(2001) Johann Sebastian Bach Suites for Cello Solo on the Baritone Saxophone - CD2
Suite No. 4 | Suite No. 5 | Suite No. 6
Bach wrote his six suites for violoncello shortly after his move from weimar to Cothen in 1717. The Original manuscript was lost. Performances are based on various sources such as a copy in the former Prussian State Library, and Anna Magdalena Bach´s version.The suites vary considerably. However, their construction is rather similar. Each suit consists of a Prelude followed by a number of period dances such as Allemande, Bourrée, Courante, Gavotte, Gigue, Minuet or Sarabande.
It certainly take courage and passion to play this music on a baritone sax of all instruments. After all, these suites were written for a bowed string instrument. Henk van twillert has the necessary courage, and the passion. Is that enough? Of course not! What surprises me in Van Twillert playing is the free handing of both this brilliant music and his instrument. Meanwhile Bach is never hurt in the process. Van twillert is more or less driven by the musical material. Now and again he takes a side path, climbs a mountain, trips over his feet sometimes, He may fall back into a deep melancholy feeling to arrive home safely. Henk van twillert plays as if he needs to, personally. And you can hear that.
Lodewijk de Boer
Works of few composers have been arranged so often as Johann Sebastian Bach’s. It often concerns arrangements for her instruments than Bach had in mind. Early examples are Mozart’s fugues K404a/405 from 1782783 based on the Wohltemperiertes Klavier (1722/42).
Robert Schuman wrote piano accompaniments (1853) for Bach´s suites for violin and cello. Since the 19th century arranging Bach´s music was a very common thing. In fact the world did not get to know Bach until 19th century. And the Romantc era had a sound very different from the first half of the 18th century. Romantic composers and arrangers created Bach arrangements for symphony orchestra. In the 1960´s authenticity became a household word in musical life. However, at the same time Bach´s works were played on a synthesizer or accordion ( Harry Moeten!). Bach never knew these instruments in the least! Since the “International Bach Year 2000” Bach can be seen with a kaleidoscope eyes. Richard Stoltzman plays Bach on a clarinet. Henk van Twillert presents Bach´s cello suites on a baritone saxophone. This instrument lacks the basic cord of four strings. But its one low voice and its dark colours do match the violon-cello. Another thing to considerer is that the Violin-cello was hardly and individual instrument in Bachs time. Bach wrote his suites for a player who also mastered the viola pompous and its five strings. Bach himself arranged one of the cello suites for lute. Perhaps one may associate the present free and liberal interpretation of Bach´s suites with post-modern indefiniteness. Ambiguity has gradually won ground while solid, historical, musicological, calvinist, and purist ideas have dominated the interpretation of Bach´s music since the 1970´s.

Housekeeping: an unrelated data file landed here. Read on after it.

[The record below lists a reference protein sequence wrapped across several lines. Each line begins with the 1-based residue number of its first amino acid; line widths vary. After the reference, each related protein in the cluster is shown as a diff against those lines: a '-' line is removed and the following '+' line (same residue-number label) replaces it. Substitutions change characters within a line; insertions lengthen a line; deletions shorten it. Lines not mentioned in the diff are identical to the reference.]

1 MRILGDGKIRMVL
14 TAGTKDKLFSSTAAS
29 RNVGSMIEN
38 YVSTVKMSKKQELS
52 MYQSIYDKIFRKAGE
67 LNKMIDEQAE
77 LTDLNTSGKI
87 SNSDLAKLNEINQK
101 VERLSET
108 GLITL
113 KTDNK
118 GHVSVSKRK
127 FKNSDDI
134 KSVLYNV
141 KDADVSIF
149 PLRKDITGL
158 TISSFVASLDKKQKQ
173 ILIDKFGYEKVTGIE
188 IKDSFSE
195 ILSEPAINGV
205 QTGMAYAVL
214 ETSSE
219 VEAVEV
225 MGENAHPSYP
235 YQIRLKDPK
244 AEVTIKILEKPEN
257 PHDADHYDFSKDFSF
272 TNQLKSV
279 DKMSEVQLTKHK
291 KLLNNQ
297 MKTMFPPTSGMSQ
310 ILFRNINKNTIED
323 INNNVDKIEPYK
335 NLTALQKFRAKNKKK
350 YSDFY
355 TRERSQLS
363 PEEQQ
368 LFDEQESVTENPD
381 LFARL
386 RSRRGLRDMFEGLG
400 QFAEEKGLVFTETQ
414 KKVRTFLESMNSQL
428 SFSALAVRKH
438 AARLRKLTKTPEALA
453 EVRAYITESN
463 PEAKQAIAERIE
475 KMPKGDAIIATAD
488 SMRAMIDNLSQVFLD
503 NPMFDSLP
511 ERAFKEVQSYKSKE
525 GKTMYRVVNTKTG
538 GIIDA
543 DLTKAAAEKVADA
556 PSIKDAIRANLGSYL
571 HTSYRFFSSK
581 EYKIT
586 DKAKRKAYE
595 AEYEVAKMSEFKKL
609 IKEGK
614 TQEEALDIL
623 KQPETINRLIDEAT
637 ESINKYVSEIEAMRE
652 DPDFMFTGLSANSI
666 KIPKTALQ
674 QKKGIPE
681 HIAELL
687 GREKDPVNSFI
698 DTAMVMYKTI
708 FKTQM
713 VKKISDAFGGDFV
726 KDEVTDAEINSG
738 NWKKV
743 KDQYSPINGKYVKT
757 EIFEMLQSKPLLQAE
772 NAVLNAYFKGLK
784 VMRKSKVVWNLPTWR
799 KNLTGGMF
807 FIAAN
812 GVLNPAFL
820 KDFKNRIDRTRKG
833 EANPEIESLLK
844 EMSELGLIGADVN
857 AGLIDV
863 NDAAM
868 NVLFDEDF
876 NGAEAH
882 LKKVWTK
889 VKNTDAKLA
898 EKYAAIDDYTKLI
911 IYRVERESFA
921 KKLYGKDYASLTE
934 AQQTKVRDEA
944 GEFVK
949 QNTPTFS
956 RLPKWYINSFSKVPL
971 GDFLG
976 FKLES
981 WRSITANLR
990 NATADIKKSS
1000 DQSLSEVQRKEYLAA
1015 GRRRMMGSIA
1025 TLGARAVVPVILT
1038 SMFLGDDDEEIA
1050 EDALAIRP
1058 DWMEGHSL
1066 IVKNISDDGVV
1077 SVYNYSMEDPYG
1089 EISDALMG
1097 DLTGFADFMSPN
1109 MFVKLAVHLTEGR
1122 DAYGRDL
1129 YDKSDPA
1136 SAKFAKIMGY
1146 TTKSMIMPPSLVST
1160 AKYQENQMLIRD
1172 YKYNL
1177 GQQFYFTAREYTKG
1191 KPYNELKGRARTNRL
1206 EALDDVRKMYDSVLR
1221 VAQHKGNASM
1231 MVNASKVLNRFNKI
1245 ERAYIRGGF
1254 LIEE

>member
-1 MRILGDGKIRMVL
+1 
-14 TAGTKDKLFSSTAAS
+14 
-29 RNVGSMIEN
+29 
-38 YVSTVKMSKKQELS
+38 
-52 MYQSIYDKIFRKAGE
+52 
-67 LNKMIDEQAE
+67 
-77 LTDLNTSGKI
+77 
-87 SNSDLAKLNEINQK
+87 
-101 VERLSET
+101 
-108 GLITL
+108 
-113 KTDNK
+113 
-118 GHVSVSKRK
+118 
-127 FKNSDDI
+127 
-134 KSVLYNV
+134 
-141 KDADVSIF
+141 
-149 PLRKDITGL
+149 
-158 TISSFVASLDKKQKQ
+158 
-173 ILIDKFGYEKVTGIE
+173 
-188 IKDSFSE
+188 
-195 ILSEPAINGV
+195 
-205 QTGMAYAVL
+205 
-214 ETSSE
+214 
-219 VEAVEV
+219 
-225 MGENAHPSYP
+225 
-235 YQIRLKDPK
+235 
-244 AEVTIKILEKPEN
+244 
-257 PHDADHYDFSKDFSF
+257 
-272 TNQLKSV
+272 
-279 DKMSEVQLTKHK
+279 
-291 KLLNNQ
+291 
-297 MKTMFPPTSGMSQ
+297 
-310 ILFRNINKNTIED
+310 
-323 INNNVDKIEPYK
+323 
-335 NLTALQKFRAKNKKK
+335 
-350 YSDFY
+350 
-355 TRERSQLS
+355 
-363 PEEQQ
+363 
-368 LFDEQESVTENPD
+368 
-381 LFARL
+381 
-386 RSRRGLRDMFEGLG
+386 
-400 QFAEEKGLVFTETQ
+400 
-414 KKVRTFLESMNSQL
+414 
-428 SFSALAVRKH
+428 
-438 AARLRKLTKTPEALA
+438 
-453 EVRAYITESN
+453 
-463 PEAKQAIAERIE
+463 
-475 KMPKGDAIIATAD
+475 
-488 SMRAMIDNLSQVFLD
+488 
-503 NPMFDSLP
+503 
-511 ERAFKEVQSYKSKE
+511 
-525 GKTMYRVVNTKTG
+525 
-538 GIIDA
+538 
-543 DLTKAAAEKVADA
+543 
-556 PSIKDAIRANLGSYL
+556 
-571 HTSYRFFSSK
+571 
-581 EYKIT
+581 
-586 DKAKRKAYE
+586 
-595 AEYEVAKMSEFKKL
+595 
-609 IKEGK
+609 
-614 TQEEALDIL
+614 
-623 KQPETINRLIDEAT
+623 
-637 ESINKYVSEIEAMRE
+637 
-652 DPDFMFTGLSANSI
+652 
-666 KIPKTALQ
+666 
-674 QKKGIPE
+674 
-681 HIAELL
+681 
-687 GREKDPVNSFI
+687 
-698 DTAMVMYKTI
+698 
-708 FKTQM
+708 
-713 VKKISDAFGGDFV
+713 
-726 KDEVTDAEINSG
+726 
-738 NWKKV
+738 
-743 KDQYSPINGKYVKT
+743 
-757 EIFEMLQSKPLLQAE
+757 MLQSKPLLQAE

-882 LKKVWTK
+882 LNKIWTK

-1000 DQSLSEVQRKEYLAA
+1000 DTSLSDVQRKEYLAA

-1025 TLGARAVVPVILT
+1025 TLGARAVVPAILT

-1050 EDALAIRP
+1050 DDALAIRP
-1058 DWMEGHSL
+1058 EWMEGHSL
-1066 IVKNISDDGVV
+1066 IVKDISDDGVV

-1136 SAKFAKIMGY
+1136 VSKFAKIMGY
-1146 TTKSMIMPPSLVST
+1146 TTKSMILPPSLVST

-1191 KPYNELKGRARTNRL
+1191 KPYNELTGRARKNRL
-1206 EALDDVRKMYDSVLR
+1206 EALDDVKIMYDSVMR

Johann Sebastian Bach’s Suites for cello Solo
J.S. Bach wrote much instrumental music between 1717 and 1723. At the time he was in charge of chamber music at the court of Anhalt-Cothen. Thus, it was for the entertainment od the young Prince Leopold I that Bach wrote many instrumental masterpieces. At several occasions Bach and his musicians travelled in the company of their prince. For instance to Karlsbad.
When Bach took the post he had to deal with about half a dozen musicians. The band grew thanks to both Leopold, and his superb home composer. Sometimes the Prince himself may have joined the orchestra. One of the excellent musicians was Christian Ferdinand Abel ( 1683-1737) who taught his master to play de bass viol. Another fine player was the cellist Christian Bernhard Link. Bach wrote his cello suites for these - or one of these - musicians.